Entries categorized "Overcriminalization"

School is Prison

I always felt that elementary and high schools were like prisons.  Turns out, my perception was right:

Two boys, ages 9 and 10, were charged with felonies and taken away from school in handcuffs, accused of making violent drawings of stick figures.

Here is the picture that prompted school and law enforcement officials to arrest two small children:

Kids_draw_picture_with_knivesBut hey, as long as they do not arrest your kids, who cares, right?

Gangs as Terrorists Organizations

Street gang violence is horrible.  Gangs destroy communities, and indeed, terrorize people.  But should post 9-11 anti-terrorism statutes be applied to them?  Must someone who argues against looking to legislative intent when interpreting statutes merely shrugged his shoulders, or should he be outraged that a law passed for a specific reason is applied beyond the intent of its enactors?

This comprehensive article discusses the recent application of New York's anti-terrorism statutes to gang activity.

Every time Lourdes Morales watches the TV news and sees a story on terrorism, she weeps.

Family members have stopped trying to console her, but they, too, cannot understand why Edgar Morales, the family's youngest son, will see the new year arrive in prison where he is waiting to be tried as a terrorist.

"They are comparing my son to (Osama) bin Laden ... and all those people who used bombs and killed thousands of people at random," said Morales. "They are making him look as if he was this cold-hearted person, and he is not like that."

Morales, 22, was indicted on murder and other charges as acts of terror in May, along with 18 other members of the St. James Boys Gang, a Mexican and Mexican-American street gang. Morales faces the most serious charge of second-degree murder as a terrorist act.

A New York grand jury returned the charges against him in connection with the shooting death of 10-year-old Melanie Mendez, who died from gunshot wounds two years earlier.


If the charges did not include the terrorism stipulation, he would face a sentence of 25 years to life if found guilty. With the stipulation, he faces a mandatory sentence of life in prison without the possibility of parole.


"Gangs are a forum to promote terrorism," said Balboni spokeswoman Lisa Angerame. "Therefore, the anti-terrorism statue would be applicable against them, even if the original intent for this law was not exactly to prosecute them."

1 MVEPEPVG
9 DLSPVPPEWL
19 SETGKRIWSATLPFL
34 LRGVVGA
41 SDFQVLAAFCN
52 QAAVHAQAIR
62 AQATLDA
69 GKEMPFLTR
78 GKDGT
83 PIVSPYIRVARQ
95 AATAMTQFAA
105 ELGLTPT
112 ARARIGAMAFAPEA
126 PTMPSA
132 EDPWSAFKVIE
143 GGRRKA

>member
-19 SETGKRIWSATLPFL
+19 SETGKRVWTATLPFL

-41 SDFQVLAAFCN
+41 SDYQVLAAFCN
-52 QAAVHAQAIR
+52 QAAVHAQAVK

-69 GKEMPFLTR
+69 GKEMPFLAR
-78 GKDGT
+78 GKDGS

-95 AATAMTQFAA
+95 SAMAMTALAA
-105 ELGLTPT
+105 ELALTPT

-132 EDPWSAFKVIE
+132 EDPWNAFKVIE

Just Following the Rules

Apropos my recent post on overcriminalization, comes now the criminalization of arts and supplies:

A 10-year-old girl was placed in handcuffs and taken to a police station because she took a pair of scissors to her elementary school.

School district officials said the fourth-grade student did not threaten anyone with the 8-inch shears, but violated a rule that considers scissors to be potential weapons.

Administrators said they were following state law when they called police Thursday, and police said they were following department rules when they handcuffed Porsche Brown and took her away in a patrol wagon.

(Via CrimProf Blog).

Cato Book Forum

Today the Cato Institute held a book forum discussing Go Directly to Jail: The Criminalization of Almost Everything, which you can watch in RealAudio here.

Is American Liberty Imperiled?
BOOK FORUM Tuesday, December 14, 2004 12:00 PM (Luncheon to follow)
Judge Andrew P. Napolitano, Senior Judicial Analyst, Fox News, and Author, Constitutional Chaos: What Happens When the Government Breaks Its Own Laws (Nelson Books, 2004); Gene Healy, Senior Editor, Cato Institute, and Editor, Go Directly to Jail: The Criminalization of Almost Everything (Cato Institute, 2004); and moderated by Tim Lynch, Director, Cato's Project on Criminal Justice

If the price of liberty is eternal vigilance, then it is necessary to take a step back from the transient issues of the day, which so often transfix our capital city, and assess the state of liberty in America. According to two new books, liberty in America has been under a relentless, though often subtle, assault. In Constitutional Chaos, Judge Andrew Napolitano maintains that most Americans take their constitutional rights and liberties for granted and are largely ignorant of how the government breaks its own laws and gets away with it. In Go Directly to Jail, Cato Institute senior editor Gene Healy shows how the government has been criminalizing more and more citizen conduct. With more than 4,000 federal offenses on the statute books and thousands more buried in the Code of Federal Regulations, Healy points out that there are good reasons to be alarmed by the government’s perfectly “legal” restrictions, investigations, and prosecutions.

Please join us for a discussion of these disturbing trends and what might be done about them. Cato book forums and luncheons are free of charge.

Go Directly to Jail

GotojailGo Directly to Jail: The Criminalization of Almost Everything

Edited by Gene Healy

  You're an honest businessperson with a strong moral compass. You don't cheat on your taxes, or your spouse. You regularly consult with your attorney to ensure that you're complying with the myriad regulations governing your business. You even go the extra mile, talking with children at "Junior Achievement" programs about how to achieve success. The possibility of a criminal prosecution is the last thing on your mind. "The government only goes after real criminals," you think to yourself.

The latest offering from the Cato Institute says: Think again.